Brewster County CourthouseAlpine, Texas
Built in 1888 in Second Empire architectual style by architect Tom Lovell.
Designed in the Second Empire style by Tom Lovell, the Brewster County Courthouse was constructed in 1888. The two-and-one-half story building is rectangular in design with the entrances defined by a central pavilion on each faade. The building is constructed of brick laid in common bond. The structure rests on a small base of rusticated limestone with a brick belt course separating the first and second stories. The building is capped by a mansard roof constructed of standing-seam tin. Triangular, two-paned dormers punctuate the roofline. Pressed tin triangular pediments crown the central projections on all four facades. Originally, each projection was capped with a large, attenuated, mansard-like roof, with a single round arch four-light window. These, however have been removed. The east and west facades are composed of three bays of paired round-arch window openings, and a pressed-tin 'frontispiece' doorway is placed in the central pavilion. The entry is made up of of a triangular pediment supported on single Doric pilasters with single-paneled podiums. A semicircular, two-pane transom is above the glass and aluminum replacement doors. The longer north and south facades are comprised of five bays of paired round-arch windows. The north facade has no doorway, and the recent addition of a two-story brick wing to the northwest half of this facade has obscured the two northwest bays and part of the central projection. The southern facade's door is a glass paneled wood-type door. The original wood double-hung windows have not survived, having been discarded for metal lights with fixed sashes. Some of the windows on the second story of the east facade and portions of the second stories of the north and south facades have been replaced with fixed wooden shutters. Additional embellishments include a pressed-tin entablature, comprised of a paneled frieze and a cornice, which surrounds the building; pairs of pressed-tin bracketsÑalso incorporated into the entablature; curved pressed-tin hood molds with a single voussoir on center above the window openings; and vertical brick strips or referential pilasters, which delineate each bay of paired windows. The interior of the courthouse has been modernized, almost completely hiding the historic and beautiful finishes. The district courtroom that once proudly occupied most of the second floor has been divided into smaller spaces. The ceiling has been lowered, the floor carpeted, and the entire level enveloped by particle board paneling.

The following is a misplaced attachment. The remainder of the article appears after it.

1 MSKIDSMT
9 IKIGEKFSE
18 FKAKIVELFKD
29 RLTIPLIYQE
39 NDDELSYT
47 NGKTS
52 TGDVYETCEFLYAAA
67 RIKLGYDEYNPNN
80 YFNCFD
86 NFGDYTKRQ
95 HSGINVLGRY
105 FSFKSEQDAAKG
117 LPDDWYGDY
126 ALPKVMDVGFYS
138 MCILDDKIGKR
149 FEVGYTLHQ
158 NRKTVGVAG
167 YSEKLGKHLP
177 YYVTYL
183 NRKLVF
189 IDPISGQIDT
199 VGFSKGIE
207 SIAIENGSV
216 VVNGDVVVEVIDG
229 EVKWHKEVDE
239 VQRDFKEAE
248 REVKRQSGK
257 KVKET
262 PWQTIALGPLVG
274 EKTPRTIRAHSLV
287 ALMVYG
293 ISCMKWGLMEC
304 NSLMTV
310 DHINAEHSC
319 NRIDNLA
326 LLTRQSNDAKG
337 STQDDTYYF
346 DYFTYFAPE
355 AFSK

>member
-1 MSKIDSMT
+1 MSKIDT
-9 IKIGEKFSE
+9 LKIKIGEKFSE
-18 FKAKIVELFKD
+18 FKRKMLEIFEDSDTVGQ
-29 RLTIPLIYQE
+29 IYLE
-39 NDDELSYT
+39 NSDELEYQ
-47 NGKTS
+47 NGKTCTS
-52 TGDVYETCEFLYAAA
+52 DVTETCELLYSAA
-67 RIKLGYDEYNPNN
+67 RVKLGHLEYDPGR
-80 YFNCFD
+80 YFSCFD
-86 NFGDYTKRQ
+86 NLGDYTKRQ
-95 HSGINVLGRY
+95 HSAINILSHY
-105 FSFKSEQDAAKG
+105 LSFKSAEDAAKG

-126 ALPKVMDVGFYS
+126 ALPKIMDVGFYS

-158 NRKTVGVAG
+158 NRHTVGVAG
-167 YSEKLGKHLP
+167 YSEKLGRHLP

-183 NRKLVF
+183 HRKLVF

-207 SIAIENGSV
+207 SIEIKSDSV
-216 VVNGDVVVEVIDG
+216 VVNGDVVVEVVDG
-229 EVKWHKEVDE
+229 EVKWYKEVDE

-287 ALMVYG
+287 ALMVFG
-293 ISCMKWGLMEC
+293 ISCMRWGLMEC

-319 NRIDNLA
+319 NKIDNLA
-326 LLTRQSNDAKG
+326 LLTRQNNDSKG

1971: Remodeling of courtroom
1980: Remodeling windows, interior elements, and doors replaced; unsympathetic addition
Current status: Active Courthouse